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Deadly Storm Ices South, Makes Travel Treacherous

January 30, 2000|From Associated Press

ATLANTA — The second ice storm in a week made highways treacherous Saturday, leaving the pavement so slippery in places people couldn't stand, let alone drive.

Cars slid into police cars and trucks trying to clear the roads, and ice-covered overpasses and interchanges were shut down across the state. Temperatures, however, were expected to climb into the 40s today.

"It just happened so suddenly," said state Department of Transportation spokeswoman Kim Law. "You look out your window and not see any ice on the trees and assume it's OK. Well, it's anything but."

The ice was blamed for a 47-car pileup at the junction of Interstate 20 and Interstates 75/85 in downtown Atlanta. Later, 12 other cars slid into each other on I-20. One traffic death in the state was blamed on the ice.

"We've had [vehicles] slide into 10 of our officers' cars," said DeKalb County police spokeswoman Mikki Jones. "Everyone needs to slow down. We're seeing people try to drive 70 miles an hour on the interstate."

As the weather system turned up the East Coast, storm advisories were posted across South and North Carolina, where residents were still digging out after last week's record snowfall of 20 inches. An ice storm warning was in effect for northeastern Alabama.

The same storm had dropped more than a foot of snow in areas across the Plains and the South and was blamed for three deaths in Arkansas, one in Louisiana and five in Missouri. A 14-year-old boy died in a sledding accident near Memphis, Tenn.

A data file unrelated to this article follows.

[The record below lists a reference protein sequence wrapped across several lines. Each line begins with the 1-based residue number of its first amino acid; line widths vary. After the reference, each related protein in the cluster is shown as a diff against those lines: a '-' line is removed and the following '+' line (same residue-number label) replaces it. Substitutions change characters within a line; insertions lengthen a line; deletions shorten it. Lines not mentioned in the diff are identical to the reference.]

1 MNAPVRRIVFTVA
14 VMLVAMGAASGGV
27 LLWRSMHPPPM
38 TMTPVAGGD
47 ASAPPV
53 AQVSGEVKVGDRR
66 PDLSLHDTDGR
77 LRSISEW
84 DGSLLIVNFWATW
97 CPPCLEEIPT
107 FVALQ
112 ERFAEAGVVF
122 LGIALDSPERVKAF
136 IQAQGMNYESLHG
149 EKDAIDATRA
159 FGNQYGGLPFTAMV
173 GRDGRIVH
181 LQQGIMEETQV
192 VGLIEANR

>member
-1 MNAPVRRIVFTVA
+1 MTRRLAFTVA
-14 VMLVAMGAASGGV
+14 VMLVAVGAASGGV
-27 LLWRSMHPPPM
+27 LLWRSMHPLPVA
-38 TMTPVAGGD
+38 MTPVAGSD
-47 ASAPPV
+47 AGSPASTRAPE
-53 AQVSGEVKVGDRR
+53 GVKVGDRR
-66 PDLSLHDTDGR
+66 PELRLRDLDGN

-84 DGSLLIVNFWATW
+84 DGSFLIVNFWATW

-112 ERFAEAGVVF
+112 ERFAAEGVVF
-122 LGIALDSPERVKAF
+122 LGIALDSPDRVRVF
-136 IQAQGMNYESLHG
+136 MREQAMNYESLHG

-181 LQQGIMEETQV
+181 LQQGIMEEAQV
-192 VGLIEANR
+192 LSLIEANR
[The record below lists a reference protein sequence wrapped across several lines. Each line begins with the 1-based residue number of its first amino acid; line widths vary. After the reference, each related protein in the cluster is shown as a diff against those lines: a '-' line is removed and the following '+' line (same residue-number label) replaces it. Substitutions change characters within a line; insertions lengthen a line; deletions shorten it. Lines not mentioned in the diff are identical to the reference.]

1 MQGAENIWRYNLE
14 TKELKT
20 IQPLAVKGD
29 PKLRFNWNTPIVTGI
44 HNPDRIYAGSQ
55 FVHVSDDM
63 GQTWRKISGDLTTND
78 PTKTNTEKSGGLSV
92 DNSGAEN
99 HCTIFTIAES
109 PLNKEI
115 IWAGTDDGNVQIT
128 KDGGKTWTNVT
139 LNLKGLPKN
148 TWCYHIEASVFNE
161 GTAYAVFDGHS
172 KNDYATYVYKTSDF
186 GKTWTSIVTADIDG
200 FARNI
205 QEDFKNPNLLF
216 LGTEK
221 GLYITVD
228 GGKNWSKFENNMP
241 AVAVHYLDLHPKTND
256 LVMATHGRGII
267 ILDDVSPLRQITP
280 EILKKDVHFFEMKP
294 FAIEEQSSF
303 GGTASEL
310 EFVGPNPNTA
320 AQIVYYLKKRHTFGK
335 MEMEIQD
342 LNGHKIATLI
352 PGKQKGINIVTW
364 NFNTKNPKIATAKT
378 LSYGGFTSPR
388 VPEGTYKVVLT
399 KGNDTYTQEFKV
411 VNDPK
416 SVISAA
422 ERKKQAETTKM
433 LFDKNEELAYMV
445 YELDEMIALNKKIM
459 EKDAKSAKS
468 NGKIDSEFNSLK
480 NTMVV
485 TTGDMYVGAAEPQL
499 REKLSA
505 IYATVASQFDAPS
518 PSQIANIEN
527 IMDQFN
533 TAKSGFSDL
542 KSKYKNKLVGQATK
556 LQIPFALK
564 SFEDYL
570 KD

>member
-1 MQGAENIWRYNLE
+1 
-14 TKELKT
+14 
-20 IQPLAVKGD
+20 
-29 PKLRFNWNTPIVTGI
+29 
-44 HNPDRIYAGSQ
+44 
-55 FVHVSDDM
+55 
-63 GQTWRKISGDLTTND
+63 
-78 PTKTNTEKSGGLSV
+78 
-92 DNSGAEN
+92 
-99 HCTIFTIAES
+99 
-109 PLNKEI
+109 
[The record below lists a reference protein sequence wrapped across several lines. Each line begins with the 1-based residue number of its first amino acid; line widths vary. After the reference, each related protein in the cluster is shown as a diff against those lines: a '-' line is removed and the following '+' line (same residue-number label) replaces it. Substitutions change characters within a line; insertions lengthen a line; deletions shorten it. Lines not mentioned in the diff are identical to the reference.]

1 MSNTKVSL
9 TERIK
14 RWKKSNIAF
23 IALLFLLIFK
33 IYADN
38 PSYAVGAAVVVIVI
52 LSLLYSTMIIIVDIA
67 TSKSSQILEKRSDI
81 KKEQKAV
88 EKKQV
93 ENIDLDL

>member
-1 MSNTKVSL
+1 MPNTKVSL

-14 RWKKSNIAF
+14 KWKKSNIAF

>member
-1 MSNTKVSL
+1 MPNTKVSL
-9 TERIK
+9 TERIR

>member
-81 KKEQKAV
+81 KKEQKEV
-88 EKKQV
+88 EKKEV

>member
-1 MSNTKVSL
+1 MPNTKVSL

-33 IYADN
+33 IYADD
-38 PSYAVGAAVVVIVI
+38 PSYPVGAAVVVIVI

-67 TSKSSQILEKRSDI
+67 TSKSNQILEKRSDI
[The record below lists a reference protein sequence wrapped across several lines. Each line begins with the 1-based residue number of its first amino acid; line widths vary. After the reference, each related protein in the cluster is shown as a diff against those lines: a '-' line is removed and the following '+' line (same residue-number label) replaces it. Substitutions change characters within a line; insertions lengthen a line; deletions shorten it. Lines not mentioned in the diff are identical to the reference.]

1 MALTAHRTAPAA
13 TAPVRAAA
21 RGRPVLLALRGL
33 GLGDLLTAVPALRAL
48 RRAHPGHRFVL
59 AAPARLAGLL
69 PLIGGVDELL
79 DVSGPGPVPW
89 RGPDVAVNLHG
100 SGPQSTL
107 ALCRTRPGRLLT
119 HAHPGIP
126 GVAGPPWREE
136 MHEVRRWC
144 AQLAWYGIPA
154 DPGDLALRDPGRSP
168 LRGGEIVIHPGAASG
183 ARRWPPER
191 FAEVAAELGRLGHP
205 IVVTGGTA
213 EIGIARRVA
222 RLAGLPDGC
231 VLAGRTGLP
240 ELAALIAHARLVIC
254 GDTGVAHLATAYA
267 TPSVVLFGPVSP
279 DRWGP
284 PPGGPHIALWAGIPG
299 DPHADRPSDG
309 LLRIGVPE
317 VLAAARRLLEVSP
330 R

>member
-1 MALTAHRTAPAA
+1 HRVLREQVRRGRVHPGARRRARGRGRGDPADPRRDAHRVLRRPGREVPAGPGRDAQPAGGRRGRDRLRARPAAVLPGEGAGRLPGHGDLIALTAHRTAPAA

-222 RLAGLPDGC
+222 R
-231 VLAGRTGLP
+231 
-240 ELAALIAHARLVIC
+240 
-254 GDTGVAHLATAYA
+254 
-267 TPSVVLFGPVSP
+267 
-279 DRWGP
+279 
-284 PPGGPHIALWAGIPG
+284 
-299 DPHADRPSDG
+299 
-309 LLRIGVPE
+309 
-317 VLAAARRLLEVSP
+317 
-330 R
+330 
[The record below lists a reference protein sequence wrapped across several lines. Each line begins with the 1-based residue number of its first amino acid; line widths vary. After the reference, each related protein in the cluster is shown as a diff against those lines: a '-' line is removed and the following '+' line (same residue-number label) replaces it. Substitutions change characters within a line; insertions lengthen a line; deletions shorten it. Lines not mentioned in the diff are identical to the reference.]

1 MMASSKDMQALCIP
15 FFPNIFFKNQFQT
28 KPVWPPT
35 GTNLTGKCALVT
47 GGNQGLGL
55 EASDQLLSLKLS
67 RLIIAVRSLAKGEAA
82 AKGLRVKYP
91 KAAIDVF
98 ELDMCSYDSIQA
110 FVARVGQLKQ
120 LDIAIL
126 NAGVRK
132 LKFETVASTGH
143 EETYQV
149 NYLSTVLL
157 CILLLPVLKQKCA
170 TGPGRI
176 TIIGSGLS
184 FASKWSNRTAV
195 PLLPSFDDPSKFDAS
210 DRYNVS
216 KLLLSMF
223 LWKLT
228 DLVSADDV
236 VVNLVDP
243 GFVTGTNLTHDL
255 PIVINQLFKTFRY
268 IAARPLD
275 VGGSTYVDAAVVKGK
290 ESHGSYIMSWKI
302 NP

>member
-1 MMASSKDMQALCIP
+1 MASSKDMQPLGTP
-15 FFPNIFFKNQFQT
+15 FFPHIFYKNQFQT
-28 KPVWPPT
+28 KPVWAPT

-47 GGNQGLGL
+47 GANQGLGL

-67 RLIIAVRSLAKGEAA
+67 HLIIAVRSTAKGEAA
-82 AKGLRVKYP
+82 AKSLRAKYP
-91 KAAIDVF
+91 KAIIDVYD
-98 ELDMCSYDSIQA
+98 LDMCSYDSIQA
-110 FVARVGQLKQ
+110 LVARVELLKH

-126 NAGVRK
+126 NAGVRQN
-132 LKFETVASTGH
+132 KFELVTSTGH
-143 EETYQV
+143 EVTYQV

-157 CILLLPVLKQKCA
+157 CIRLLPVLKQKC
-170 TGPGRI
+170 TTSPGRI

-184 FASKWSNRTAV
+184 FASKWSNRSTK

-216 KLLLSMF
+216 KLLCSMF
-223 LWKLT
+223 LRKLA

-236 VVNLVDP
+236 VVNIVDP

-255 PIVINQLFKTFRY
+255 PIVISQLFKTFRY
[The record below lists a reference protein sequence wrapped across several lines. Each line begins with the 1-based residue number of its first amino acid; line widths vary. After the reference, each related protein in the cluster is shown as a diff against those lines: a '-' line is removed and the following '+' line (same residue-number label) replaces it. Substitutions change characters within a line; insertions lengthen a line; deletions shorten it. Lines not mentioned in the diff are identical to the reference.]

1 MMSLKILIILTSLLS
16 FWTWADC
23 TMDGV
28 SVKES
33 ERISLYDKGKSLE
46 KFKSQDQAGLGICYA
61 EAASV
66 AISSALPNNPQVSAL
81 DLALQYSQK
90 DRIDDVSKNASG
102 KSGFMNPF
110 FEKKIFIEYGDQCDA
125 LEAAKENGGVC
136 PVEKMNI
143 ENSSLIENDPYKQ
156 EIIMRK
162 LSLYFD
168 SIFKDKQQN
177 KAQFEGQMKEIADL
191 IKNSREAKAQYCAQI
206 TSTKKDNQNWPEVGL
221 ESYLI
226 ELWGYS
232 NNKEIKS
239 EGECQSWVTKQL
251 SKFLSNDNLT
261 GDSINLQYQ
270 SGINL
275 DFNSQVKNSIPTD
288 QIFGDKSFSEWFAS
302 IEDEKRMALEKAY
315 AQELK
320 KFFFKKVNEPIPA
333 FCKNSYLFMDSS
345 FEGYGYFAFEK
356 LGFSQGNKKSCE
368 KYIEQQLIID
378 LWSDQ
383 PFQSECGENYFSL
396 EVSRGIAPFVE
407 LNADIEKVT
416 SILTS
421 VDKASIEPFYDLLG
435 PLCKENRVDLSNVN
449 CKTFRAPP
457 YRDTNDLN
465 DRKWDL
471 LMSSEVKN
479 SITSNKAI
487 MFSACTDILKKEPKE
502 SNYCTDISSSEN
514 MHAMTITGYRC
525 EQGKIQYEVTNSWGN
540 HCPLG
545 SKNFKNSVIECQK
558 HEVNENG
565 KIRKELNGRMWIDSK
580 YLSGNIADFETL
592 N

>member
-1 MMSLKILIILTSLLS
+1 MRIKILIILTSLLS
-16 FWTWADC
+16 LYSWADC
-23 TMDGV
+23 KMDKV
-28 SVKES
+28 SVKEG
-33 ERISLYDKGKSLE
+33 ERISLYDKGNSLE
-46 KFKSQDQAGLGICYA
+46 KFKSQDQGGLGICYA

In Atlanta, a line of cabs extended 25 long at one downtown hotel. One driver, his cab covered in icicles, said the 15-mile drive from the airport to downtown took nearly an hour.

"As long as you're careful, you're OK," Hassan Brimah said. "You've just got to worry about what everyone else is doing."

Mike Ritter brought his two sons and their friend from Boulder, Colo., for the Super Bowl and was waiting for a cab to go to a movie.

They bumped up their flight into Atlanta from Friday to Thursday to ensure they would arrive before the bad weather. That worked, but their uncle's flight out of New Jersey was canceled.

Officials at the airport said about 35% of the flights into Atlanta had been canceled, even though the airport remained open with all runways operating.

Delta Air Lines canceled four flights between Nashville and Atlanta on Friday, but all its flights between the cities were running Saturday, said spokeswoman Alesia Watson.

The storm also iced roads in Kentucky, forcing police to close a 10-mile section of Interstate 75. "It's utter chaos this morning, brother," said State Police Sgt. Russ Harney in Richmond.

In Lexington, Ky., Ken Kurtz, 70, and his wife were out shopping.

"We hit the parking lot with clear windows, and by the time we came out 25 minutes later every window was coated with ice," Kurtz said.

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